News / Asia

India Angry About Prisoner's Death in Pakistan

Candles are placed in front of the posters of Sarabjit Singh, who was convicted of spying for India and sentenced to death in Pakistan, during a candle light vigil to pay tribute in the northern Indian city of Amritsar, May 2, 2013.
Candles are placed in front of the posters of Sarabjit Singh, who was convicted of spying for India and sentenced to death in Pakistan, during a candle light vigil to pay tribute in the northern Indian city of Amritsar, May 2, 2013.
Anjana Pasricha
The killing of an Indian prisoner by inmates in a Pakistani jail has fueled deep anger and demands for justice in India. The incident is likely to deepen mistrust between the neighboring nations.
 
Sarabjit Singh died of serious head injuries, early Thursday, in a hospital in the Pakistani city of Lahore, days after being assaulted with bricks by fellow prisoners.

Singh had been in a jail in Lahore for 22 years. He was sentenced to death by a Pakistani court for spying and for his role in bomb attacks that killed 14 people in Pakistan in 1990. His family has always insisted he was framed after he strayed across the border.
 
In a statement, Pakistan’s foreign office said it had given the best possible treatment to Singh and doctors had worked around the clock to save his life.
 
But that did not satisfy people in India, who are expressing outrage at the prisoner's death.
 
Prime Minister Manmohan Singh led nationwide demands that those responsible for the Indian prisoner’s death be brought to justice. Singh tweeted that it was particularly regrettable that the Pakistani government did not heed the pleas to take a humanitarian view of the case.
 
The Indian government and family members had urged Pakistan to let Singh return to India for treatment following the attack.
   
Indian Information and Broadcasting Minister Manish Tewari said Pakistan must be held accountable for what he calls the murder of an Indian citizen in cold blood. “The human rights of an Indian citizen have been violated," he said. "And, India will not only take it up with Pakistan but, if necessary, take it up at appropriate international fora.”

Indian Foreign Minister Salman Khurshid said the issue has damaged the goodwill between the citizens of the two countries. In the last decade, there have been sustained efforts by people and civil society to move past the political hostility between their countries and build bridges.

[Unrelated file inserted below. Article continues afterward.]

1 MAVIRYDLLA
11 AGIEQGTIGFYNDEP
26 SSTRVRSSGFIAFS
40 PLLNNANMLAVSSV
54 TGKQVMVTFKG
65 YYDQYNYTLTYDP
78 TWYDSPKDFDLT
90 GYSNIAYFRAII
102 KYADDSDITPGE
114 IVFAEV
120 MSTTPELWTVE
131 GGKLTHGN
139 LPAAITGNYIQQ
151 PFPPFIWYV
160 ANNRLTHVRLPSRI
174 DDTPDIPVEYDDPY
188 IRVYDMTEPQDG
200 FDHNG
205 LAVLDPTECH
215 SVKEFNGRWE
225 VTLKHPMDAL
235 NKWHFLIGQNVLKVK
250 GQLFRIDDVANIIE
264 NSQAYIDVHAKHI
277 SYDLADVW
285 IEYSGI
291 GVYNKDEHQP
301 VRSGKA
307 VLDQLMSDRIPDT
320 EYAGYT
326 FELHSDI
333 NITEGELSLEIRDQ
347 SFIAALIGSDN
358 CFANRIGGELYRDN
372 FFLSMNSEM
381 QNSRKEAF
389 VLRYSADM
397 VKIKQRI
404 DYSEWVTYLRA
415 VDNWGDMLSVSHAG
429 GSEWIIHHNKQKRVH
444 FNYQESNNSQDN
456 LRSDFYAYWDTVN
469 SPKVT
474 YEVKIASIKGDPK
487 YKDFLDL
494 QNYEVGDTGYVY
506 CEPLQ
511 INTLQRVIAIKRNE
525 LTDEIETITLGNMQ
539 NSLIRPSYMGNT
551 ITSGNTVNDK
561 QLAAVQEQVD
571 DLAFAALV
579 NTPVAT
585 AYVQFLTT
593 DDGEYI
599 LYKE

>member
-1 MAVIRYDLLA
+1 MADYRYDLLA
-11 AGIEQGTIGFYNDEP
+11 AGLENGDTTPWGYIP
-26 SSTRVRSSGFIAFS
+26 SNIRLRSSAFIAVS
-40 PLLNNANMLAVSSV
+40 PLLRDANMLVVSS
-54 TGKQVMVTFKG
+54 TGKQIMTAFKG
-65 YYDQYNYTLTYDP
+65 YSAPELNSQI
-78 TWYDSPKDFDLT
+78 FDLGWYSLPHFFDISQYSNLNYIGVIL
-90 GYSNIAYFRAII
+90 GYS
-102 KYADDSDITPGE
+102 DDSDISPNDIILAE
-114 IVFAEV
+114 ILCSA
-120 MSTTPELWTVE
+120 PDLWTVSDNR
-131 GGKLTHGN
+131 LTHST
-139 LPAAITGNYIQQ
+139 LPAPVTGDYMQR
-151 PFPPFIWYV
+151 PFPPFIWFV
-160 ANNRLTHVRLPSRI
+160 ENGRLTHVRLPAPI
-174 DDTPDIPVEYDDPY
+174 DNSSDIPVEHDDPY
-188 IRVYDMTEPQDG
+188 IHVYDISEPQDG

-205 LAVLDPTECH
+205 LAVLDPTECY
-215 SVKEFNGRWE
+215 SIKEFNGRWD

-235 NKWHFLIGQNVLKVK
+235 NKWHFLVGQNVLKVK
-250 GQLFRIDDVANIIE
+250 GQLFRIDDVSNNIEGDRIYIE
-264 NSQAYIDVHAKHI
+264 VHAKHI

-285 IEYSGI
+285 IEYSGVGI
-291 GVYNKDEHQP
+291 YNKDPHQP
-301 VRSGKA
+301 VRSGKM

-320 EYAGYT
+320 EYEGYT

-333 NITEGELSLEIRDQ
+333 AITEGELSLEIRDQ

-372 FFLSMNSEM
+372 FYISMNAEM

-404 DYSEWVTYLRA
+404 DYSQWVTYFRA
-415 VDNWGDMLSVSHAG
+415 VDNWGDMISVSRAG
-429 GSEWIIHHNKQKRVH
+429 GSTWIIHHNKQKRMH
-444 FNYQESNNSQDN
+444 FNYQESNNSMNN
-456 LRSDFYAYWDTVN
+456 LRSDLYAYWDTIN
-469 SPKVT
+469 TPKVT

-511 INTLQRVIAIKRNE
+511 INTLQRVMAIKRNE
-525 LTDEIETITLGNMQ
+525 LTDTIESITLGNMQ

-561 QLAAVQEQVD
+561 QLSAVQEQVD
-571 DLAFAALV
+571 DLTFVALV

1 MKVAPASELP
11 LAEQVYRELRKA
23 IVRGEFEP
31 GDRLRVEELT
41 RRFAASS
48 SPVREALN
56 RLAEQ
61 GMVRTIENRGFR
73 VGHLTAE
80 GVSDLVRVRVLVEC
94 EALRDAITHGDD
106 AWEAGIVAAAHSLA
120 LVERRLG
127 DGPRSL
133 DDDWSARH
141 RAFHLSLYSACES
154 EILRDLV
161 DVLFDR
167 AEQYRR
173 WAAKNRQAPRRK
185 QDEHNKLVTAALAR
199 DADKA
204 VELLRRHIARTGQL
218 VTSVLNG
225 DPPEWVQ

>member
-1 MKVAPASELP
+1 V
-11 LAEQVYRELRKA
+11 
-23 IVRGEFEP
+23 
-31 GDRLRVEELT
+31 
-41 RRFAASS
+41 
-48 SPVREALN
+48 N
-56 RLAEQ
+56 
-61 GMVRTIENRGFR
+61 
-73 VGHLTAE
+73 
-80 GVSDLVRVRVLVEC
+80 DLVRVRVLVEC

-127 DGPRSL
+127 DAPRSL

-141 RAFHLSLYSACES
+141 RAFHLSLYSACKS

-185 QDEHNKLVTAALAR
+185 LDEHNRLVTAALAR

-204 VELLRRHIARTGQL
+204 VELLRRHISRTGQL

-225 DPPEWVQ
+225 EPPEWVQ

“Governments can sometimes disagree.  Governments can sometimes sit down and talk.  But sustainable and long-lasting relationship has to be between people and I think that today's been very, very sadly and in a very distressing manner that is a relationship that has been hurt by this terrible tragedy,” Khurshid stated.

A fiery response by the prisoner’s sister, Dalbir Kaur, called for severing ties with Islamabad.

Kaur calls her brother’s death an attack on India. She said it is time for the entire country to unite and retaliate. She accuses Pakistan of stabbing India in the back.

Opposition parties slammed the government for not taking a tough stand with Pakistan and not putting enough pressure for the prisoner’s return to India.
 
This is the latest incident that threatens the slow moving peace process between the two countries.

Earlier this year, tensions had risen because of the death of two Indian soldiers and three Pakistani soldiers along their disputed Kashmir border.

You May Like

Disappointing Report on China's Economy Shakes Markets

In London and New York shares lost 3 percent, while Paris and Germany dropped around 2.4 percent More

DRC Tries Mega-Farms to Feed Population

Park at Boukanga Lonzo currently has 5,000 hectares under cultivation, crops stretching as far as eye can see, and is start of ambitious large-scale agriculture plan More

Video War, Drought Threaten Iraq's Marshlands

Areas are spawning ground for Gulf fisheries, a resting place for migrating wildfowl, source of livelihood for fishermen and herders who have called the marshes home for generations More

Featured Videos

Your JavaScript is turned off or you have an old version of Adobe's Flash Player. Get the latest Flash player.